2016-10-17 18:49:00

Ukraine's pro-Russian rebels vow retaliation after commander dies in blast

(Vatican Radio) A leader of Russian backed separatists in eastern Ukraine has vowed to retaliate against Ukrainian government forces after a fellow commander died in rebel-controlled Donetsk in an apparent assassination. Arseny Pavlov, who once boasted about killing more than a dozen captured soldiers, died following a bomb attack, authorities said.  

Listen to the report by Stefan Bos:

Pro-Russian separatists said Arseny Pavlov, a Russian citizen better known by his nickname Motorola, died of serious injuries after an improvised explosive device detonated as he entered the elevator of his apartment building in the separatist stronghold of Donetsk in war-torn eastern Ukraine. A bodyguard reportedly also died in Sunday's blast.

The attack ended the life of a man who once boosted to have killed as many as 15 prisoners of war. He was the latest among several rebel figures known to have been killed recently amid reports of fighting among the seperatists. 

However Aleksandr Zakharchenko, who heads the separatist entity that calls itself the Donetsk People's Republic has blamed Ukraine's central authorities for the blast that killed Pavlov, who headed a fighting force called the Sparta battalion.

Zakharchenko said the killing amounted to a "declaration of war" by President Petro Poroshenko. He vowed to retaliate against members of Ukraine's military and security services, as well as their families. "All Ukrainian officers, lieutenant colonels, majors who operate on our territory, all your agents, families, are beyond the law as of now," he said during a press briefing.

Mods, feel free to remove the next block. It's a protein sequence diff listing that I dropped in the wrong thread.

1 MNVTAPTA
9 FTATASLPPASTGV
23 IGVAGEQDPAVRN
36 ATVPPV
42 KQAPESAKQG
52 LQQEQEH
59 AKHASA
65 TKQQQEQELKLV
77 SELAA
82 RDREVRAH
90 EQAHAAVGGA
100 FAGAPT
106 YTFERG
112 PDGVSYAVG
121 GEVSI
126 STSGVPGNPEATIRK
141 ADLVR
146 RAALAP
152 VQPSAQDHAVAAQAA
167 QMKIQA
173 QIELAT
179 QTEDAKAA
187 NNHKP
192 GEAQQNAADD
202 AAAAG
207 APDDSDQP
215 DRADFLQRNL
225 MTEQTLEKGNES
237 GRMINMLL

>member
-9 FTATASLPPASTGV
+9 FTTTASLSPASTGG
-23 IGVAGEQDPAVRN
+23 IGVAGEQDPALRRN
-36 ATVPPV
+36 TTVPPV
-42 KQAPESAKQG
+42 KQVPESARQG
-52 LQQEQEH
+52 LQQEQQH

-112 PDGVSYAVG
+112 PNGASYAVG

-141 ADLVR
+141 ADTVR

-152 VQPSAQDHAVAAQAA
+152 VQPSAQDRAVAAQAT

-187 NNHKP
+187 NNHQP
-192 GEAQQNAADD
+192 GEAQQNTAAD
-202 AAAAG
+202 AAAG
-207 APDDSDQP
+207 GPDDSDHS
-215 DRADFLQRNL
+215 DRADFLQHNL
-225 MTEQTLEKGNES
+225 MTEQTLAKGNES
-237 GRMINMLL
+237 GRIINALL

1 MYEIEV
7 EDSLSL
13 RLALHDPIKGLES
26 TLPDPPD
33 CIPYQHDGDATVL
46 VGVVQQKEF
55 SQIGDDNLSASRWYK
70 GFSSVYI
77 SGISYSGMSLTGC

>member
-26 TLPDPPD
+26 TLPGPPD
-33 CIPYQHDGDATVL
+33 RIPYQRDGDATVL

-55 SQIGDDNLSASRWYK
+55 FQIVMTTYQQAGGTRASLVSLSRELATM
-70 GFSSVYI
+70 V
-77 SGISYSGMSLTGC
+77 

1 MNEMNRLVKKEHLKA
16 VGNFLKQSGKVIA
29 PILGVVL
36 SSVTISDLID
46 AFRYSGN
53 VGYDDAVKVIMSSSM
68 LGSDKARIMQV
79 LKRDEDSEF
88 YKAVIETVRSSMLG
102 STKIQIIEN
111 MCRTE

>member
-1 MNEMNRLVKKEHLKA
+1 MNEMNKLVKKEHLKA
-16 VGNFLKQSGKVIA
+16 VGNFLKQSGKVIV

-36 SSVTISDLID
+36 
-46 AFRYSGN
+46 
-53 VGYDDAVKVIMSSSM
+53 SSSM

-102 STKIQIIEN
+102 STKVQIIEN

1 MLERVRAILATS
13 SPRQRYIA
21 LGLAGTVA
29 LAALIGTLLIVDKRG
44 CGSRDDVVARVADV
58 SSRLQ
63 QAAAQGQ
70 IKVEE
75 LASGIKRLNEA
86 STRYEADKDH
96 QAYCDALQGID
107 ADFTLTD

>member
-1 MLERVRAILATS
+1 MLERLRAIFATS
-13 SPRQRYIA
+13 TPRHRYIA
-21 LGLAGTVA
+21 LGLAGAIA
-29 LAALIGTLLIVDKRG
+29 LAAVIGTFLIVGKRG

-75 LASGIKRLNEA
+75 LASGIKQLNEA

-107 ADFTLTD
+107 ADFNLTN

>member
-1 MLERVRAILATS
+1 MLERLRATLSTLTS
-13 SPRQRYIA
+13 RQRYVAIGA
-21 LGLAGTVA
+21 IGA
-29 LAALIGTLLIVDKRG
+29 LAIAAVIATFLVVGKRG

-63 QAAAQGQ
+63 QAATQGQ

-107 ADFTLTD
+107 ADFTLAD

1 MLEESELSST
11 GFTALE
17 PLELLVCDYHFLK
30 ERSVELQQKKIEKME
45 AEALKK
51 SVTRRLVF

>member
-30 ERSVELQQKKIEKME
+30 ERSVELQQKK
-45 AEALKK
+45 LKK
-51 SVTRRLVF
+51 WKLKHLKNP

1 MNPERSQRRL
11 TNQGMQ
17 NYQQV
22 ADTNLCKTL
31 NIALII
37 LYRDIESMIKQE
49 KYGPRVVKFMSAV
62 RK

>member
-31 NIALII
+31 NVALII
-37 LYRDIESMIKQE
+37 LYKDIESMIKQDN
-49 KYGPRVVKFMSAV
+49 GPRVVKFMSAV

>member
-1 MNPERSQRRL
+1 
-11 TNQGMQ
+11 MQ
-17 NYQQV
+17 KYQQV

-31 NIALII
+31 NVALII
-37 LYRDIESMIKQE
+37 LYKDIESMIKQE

"Not only here but in Zhytomyr, [the capital] Kiev, Kharkiv, Dnepropetrovsk," he added, listing cities that are under government control. 

"And I would add: when we come to your home, there will be no mercy towards you, believe me."

But Ukraine's Interior Ministry said Pavlov got what he deserved.

Pavlov, who was 33, was born in Russia's northern Komi Republic and was reported to have once lived in Rostov-on-Don, near the Ukrainian border. 

He was married with two children, who were reportedly inside the family's Donetsk apartment at the time of the blast. The marriage, celebrated with guns and roses in Donetsk, was reportedly his second and conducted without him having divorced his first wife. 

Hours after Pavlov's death was reported, an unverified video showing four masked, armed men taking credit for the killing was shared online by Russian media and separatist supporters.


Standing in front of a Ukrainian flag as well as one representing a neo-Nazi group with roots in Ukraine and Russia, one man vows to come also after leader Zakharchenko and Luhansk separatist leader Ihor Plotnitsky next, before the four men make a Nazi salute. 

Critics cautioned that the authenticity of the video could not be confirmed, and said Russian media have used faked footage in the past during the conflict. 

Yet the latest bloodshed has underscored the difficulties to reach peace in eastern Ukraine. 

The conflict between pro-Russian separatists and Ukrainian government forces has been raging in the region since April 2014, killing more than 9,600 people. 

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